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Trapped ‘for more than 20 hours,’ motorists battle U.S. snowstorm

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WASHINGTON — Thousands of people were trapped in their vehicles for hours along a nearly 50-mile (80-km) stretch of Interstate 95 in Virginia after a storm dumped up to a foot (30 cm) of snow, forcing the highway to close, officials said on Tuesday.

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I-95, a major north-south thoroughfare on the East Coast, was closed in both directions near Fredricksburg, about 55 miles (89 km) south of Washington, the Virginia Department of Transportation said.

The National Weather Service forecast more winter weather for the Middle Atlantic region starting on Wednesday and another storm on Thursday.

Traffic on the 47-mile stretch of the highway came to a standstill about 8 p.m. on Monday and was still not moving late on Tuesday morning.

Tractor-trailer trucks and cars snaked along the snow-clogged roadway for miles. Desperate motorists trapped for hours in freezing weather, some of them without food or water and with their vehicles running out of fuel, flooded social media.

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“Good morning from I-95 in Virginia where I have been trapped in my car for more than 20 hours,” Jim DeFede, a reporter with CBS 4 Miami, tweeted just after dawn. “I’m not sure but I think I now qualify for Virginia residency.”

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He said he was stuck in Prince George County until early afternoon before fire and rescue teams guided his car and other vehicles in reverse to a just-opened exit.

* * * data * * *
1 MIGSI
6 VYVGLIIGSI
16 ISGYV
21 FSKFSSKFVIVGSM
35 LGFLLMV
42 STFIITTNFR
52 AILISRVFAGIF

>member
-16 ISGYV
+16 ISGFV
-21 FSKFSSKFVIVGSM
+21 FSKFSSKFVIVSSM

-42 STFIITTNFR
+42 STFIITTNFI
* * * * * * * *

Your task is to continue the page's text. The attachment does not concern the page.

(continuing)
Aerial video from Washington television station WRC showed hundreds of cars and trucks jammed on one side while most lanes of I-95 were closed to regular traffic and snow plows cleared the road.

State and local emergency personnel worked through the morning and into the afternoon to clear downed trees, assist disabled vehicles and reroute drivers, Governor Ralph Northam said on Tuesday.

“It’s going to take some time to get to these folks. We’re trying to get water, trying to get to warming stations for them, so we’re doing everything we can to keep people safe and to get these roads cleared,” he said during a telephone briefing.

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Northam said he hoped to reopen the highway on Tuesday but “we kind of take it one step at a time.” He promised to provide frequent updates.

Northam and the Virginia Department of Transportation came under fierce criticism for the state’s response and failure to call in the National Guard. Some urged President Joe Biden to mobilize federal resources to rescue stranded drivers and reopen the highway.

“This is insane. Nothing is being done, 911 isn’t much help, neither is Virginia state police. And the state has yet to contact National Guard. Insane,” wrote one Twitter user who claimed to have been stuck on I-95 south for hours.

Northam told WTOP radio the National Guard was available, but said it had yet to be mobilized.

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The U.S. Department of Transportation posted a Twitter message saying it was ready to help the state reopen the highway and assist motorists.

Volunteers were doing what they could to help.

“Reply with need AND MILE MARKER and we’ll try to connect you to other drivers in your area who might be able to share some supplies with you,” tweeted Reagan Battalion, a conservative political organization.

In another volunteer effort, someone passed out Schmidt Old Tyme bread after the company agreed to open one of its trucks stranded on the interstate, a local CBS reporter caught in the standstill said.

Among those stranded was U.S. Senator Tim Kaine of Virginia, who spent the night on I-95 trapped in his car on his way to Washington.

“I started my normal 2 hour drive to DC at 1pm yesterday. 19 hours later, I’m still not near the Capitol,” Kaine tweeted early on Tuesday along with a photo from his car sandwiched between trucks.

The heavy snow, which fell in parts of the Southeast and mid-Atlantic states, triggered crashes and spin-outs on I-95, paralyzing that section of the highway. The standstill persisted as temperatures dropped below freezing overnight.

The fast-moving storm forced the closure of federal offices and schools, grounded airplanes and knocked out electrical power for thousands of people.

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